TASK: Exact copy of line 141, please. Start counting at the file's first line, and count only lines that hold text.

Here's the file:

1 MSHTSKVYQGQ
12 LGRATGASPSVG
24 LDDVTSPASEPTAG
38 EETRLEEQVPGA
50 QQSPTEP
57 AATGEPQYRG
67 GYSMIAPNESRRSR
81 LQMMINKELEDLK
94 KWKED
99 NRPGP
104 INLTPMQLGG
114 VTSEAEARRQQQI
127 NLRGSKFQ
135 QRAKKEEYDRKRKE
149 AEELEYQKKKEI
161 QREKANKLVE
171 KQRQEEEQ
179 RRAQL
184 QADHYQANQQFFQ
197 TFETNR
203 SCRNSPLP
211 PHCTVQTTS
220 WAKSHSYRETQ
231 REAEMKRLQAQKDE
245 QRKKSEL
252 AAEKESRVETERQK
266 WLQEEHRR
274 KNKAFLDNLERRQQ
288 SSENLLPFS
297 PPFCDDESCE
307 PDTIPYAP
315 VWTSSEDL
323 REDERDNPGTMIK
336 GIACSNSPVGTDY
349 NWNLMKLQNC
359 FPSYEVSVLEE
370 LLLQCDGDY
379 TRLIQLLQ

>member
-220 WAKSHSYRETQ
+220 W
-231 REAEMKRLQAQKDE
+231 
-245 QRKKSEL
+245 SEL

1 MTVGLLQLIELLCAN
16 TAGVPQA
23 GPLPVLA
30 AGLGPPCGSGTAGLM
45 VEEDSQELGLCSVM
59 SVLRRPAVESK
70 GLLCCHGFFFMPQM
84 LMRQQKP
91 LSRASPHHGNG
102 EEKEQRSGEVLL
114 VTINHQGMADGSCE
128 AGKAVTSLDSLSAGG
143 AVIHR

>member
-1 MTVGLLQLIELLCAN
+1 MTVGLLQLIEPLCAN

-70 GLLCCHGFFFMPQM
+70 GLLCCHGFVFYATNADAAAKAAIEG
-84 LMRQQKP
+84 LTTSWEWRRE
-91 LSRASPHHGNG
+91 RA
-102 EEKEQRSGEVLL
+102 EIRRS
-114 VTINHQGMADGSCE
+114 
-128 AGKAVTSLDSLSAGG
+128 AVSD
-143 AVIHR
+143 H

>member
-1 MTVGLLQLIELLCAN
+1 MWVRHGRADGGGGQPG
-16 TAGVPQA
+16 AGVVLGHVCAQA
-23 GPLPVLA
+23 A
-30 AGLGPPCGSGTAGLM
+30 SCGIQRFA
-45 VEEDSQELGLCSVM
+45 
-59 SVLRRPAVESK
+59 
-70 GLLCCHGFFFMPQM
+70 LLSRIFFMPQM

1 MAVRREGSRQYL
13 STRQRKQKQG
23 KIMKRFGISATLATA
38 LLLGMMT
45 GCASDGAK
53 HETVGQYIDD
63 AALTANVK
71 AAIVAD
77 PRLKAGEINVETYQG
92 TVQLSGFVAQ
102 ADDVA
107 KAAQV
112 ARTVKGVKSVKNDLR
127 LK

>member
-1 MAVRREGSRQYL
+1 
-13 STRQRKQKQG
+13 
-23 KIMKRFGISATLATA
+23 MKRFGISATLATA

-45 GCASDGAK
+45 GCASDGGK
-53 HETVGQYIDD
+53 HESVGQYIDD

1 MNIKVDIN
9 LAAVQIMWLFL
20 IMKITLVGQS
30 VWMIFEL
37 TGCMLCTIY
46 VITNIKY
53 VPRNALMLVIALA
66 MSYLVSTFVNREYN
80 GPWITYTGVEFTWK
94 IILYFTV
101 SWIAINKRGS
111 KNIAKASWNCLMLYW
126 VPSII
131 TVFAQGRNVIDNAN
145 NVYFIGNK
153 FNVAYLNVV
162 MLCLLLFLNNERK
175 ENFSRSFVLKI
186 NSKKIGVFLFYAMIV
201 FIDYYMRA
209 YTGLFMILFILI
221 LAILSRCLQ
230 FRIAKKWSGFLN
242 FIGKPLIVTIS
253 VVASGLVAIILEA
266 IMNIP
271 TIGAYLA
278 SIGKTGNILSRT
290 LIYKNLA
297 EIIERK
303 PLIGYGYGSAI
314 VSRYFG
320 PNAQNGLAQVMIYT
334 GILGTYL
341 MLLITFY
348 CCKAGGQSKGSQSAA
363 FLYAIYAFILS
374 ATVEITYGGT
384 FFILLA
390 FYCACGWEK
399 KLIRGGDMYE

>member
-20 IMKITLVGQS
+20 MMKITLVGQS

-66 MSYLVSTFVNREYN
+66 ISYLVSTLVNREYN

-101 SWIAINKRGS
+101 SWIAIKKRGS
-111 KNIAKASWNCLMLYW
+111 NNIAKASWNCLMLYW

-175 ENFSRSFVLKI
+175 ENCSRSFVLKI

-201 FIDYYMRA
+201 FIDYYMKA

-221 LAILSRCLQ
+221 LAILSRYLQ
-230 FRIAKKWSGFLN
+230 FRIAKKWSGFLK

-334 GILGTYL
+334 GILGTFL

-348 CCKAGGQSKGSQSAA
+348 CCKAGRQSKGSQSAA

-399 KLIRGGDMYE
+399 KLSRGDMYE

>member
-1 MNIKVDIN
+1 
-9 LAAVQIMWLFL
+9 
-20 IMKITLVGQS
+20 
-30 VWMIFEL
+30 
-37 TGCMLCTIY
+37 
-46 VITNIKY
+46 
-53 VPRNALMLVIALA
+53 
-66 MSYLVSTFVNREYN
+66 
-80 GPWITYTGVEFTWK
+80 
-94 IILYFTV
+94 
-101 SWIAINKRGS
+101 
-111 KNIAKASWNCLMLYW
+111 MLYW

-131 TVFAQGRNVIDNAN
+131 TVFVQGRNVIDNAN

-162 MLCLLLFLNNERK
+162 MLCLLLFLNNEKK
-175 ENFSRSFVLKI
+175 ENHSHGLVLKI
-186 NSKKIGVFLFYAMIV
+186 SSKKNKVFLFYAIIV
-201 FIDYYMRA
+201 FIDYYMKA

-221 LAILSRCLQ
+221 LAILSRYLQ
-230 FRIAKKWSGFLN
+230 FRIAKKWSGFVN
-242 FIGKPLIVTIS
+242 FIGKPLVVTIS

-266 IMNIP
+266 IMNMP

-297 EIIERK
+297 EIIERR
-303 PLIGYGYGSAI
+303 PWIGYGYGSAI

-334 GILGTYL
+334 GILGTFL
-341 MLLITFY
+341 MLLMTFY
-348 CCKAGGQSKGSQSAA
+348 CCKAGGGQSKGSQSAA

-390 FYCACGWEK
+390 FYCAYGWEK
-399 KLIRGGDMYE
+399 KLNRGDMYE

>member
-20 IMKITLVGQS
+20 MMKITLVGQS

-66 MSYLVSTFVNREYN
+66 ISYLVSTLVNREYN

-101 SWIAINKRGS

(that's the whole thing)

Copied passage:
266 IMNIP